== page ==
“Cheating will never stop. Ever. As long as kids are going to school, there will be cheating. The weird part is that sometimes cheating can be harder than actually doing your own work, but people still do it.” Ethan Van den Berg, junior
While taking a stroll around the Gregory School campus, at least two things can always be heard: first, some variant of a modern hip hop/rap song blaring around the senior locker area, and second – and more important – discussions pertaining to cheating.
It is no secret that The Gregory School has a problem with cheating. Now, this is not to say that all students cheat, or that cheating is simply “brushed under the doormat” or ignored by faculty and administration. The academic and disciplinary consequences for cheating and plagiarism are sound and effective.
But why do students cheat? What is the root of this problem?
To answer that question, let’s begin by looking at the life of a typical independent school student. More often than not, a student at an independent school is privileged. Having grown up in a family that provides her any and all necessities, an independent school student is likely to be accustomed to a sheltered, safe environment.
Now, don’t misunderstand the point – this is not to say that coming from a fortunate family and not having to face many genuine struggles is bad; that would be counterintuitive. Privilege simply contributes to an explanation as to why the phenomenon of cheating at an independent school like The Gregory School is as common as it is.
For a student coming from a sheltered, nurturing environment, the idea of doing her own work, which involves taking the risk that she could be wrong, can create a paralyzing fear. She may not know how to face this fear head on. The rigor of the curriculum in most of her classes suggests to her that not only is a high performance standard achievable, but expected. Nothing less will do.
Given the small class sizes here, it is all too easy to feel like a sore thumb when visibly struggling or misunderstanding a topic in class. So, what does a struggling student do?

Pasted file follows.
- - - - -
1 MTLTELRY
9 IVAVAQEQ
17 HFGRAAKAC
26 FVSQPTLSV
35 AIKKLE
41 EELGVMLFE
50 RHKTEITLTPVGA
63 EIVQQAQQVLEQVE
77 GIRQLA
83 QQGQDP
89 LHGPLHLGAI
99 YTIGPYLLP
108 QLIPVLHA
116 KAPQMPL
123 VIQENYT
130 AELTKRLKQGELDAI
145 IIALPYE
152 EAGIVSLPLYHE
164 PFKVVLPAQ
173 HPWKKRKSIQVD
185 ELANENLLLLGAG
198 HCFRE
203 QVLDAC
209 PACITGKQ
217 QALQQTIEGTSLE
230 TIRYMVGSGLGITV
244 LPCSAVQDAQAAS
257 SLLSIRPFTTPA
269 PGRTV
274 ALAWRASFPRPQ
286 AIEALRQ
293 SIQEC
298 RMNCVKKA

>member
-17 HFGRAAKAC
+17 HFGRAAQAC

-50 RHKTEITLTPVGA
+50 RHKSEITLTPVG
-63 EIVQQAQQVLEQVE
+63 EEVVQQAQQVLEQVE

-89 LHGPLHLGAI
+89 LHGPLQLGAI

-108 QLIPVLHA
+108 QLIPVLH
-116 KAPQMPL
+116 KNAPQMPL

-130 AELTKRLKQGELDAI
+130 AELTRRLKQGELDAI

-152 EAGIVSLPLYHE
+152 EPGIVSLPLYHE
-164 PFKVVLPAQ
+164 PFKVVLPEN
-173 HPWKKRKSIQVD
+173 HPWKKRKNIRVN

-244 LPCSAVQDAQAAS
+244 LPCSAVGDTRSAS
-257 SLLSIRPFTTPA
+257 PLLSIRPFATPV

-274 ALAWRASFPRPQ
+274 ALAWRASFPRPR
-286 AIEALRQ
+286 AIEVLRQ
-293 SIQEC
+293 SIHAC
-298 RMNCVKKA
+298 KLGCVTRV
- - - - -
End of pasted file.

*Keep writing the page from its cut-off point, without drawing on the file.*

She masks her confusion; then she asks her friends.
Part of the explanation for cheating boils down to the fear some students feel that they are inadequate, which is related to the fear of failing. When a student worries that he is not capable of answering or responding correctly on his own, or he does not even care enough to do so, he reverts to cheating.
This mental model of perceived inadequacy in the face of difficulty, combined with the fear of failing, must be fixed as we students head into adulthood.
What students who cheat, copy, or plagiarize may not know is that being wrong or not understanding something can actually be a good thing. Our small class sizes and our independent school environment are meant to provide a sense of encouragement; faculty strive to help students to be successful, not by pressuring them to be right, but by being there when they’re not.
When you cheat, you don’t learn how to “fail up.” You don’t acquire the skill set needed to pick yourself up again after a fall. The skill of learning how to learn from failure is more important than any skimming, summarizing, or speed-writing skill you’ll ever learn in high school.
So, to sum up (maybe summarizing is an important skill): Do your own work. Take the F on the botched assignment if that is what you deserve. Learn that failure is not the end of the world, and that it doesn’t define who you are. Move on. Rise above. But don’t cheat. If you do, you will never learn how to learn. Honest work and serious effort, even if they result in a poor outcome, are always better than passing off mindlessly paraphrased versions of your best friend’s work as your own.
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